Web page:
Game making can be a risky business, and sometimes you can be a victim of your own success.
BioShock was about as complete as a game could be. It was innovative, had fun gameplay and told a compelling and complete story. The sequel, however, received a much more lukewarm reception when it was released back in February.
Take Two boss Brian Feder believes that the familiarity with the setting afforded by the first game meant that much of the sense of wonder was lost, which in turn hurt sales: "The surprise factor is always going to be there," he said. "Sometimes they work for you and sometimes they work against you. Our goal is to have them work for us, more often than not."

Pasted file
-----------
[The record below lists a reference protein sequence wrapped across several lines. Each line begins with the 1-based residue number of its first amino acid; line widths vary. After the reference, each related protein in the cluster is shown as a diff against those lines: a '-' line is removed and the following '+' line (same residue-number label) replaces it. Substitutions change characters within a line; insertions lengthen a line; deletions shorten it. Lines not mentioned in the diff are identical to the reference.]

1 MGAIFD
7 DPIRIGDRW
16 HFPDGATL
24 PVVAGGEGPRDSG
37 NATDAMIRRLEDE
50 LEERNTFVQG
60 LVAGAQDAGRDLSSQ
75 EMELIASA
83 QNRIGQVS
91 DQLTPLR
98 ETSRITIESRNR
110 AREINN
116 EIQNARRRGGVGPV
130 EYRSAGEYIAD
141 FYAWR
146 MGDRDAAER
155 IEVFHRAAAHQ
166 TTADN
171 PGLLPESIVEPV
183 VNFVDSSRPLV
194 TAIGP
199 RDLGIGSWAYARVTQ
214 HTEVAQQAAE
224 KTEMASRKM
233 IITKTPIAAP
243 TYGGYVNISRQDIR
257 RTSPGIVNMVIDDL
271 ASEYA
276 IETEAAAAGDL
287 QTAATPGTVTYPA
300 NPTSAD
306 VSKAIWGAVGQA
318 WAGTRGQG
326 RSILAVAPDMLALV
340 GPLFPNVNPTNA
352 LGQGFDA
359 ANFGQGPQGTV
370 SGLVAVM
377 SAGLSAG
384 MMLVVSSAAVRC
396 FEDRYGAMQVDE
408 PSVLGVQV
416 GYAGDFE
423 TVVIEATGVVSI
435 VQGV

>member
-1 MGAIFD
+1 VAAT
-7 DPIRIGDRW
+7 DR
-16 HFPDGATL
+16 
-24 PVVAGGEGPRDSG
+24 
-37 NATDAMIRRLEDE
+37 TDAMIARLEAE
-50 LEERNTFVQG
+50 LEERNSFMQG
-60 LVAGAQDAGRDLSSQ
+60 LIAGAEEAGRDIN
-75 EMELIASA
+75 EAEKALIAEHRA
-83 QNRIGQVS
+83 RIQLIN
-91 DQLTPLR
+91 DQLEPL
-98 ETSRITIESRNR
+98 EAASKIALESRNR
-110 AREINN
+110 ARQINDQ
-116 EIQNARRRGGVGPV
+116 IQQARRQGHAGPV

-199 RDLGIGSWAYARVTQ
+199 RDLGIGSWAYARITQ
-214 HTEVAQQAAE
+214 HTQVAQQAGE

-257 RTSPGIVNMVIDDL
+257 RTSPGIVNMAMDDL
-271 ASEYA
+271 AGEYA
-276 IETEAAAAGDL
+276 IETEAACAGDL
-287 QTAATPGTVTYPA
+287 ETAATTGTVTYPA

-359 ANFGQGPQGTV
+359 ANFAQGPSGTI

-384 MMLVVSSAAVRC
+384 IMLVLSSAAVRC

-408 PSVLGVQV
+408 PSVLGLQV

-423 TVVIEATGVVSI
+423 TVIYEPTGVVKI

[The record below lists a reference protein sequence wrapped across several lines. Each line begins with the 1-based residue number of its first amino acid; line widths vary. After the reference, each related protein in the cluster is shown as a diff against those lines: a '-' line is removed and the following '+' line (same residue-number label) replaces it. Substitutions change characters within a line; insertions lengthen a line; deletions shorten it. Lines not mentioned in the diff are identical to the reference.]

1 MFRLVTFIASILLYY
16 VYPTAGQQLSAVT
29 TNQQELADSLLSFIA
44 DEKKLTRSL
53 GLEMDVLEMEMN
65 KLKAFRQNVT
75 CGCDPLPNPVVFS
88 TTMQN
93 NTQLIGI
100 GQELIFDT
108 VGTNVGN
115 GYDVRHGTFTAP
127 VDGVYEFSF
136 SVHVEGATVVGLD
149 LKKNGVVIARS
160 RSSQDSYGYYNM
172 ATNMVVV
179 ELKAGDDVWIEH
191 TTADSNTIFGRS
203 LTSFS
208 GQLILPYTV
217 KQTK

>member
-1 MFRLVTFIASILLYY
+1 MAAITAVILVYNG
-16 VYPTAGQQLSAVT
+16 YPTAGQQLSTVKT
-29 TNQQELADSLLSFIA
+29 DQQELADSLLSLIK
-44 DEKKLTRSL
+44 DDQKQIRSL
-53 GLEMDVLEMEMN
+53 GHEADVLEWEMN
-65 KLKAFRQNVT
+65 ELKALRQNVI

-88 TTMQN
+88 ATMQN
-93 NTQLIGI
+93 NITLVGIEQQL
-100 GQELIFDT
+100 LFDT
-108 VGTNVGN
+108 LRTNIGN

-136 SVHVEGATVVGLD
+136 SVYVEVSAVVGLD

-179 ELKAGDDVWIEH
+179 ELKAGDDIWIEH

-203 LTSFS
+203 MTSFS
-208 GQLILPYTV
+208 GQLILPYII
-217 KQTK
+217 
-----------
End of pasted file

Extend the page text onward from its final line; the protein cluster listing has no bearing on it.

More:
Feder said that the BioShock series has plenty more life in it, calling the franchise "viable", but said that while BioShock 2 had done reasonably well, it had not been a stunning success: "BioShock 2 is profitable for the company," he said. "It was ultimately successful, but not hugely successful."
If/when a BioShock 3 does come, it will be interesting to see where the game goes. Will it risk another trip to Rapture, or will it abandon the sea for some new location? It's hard to imagine a BioShock without an undersea setting, but that might be just what is needed to make the game a success.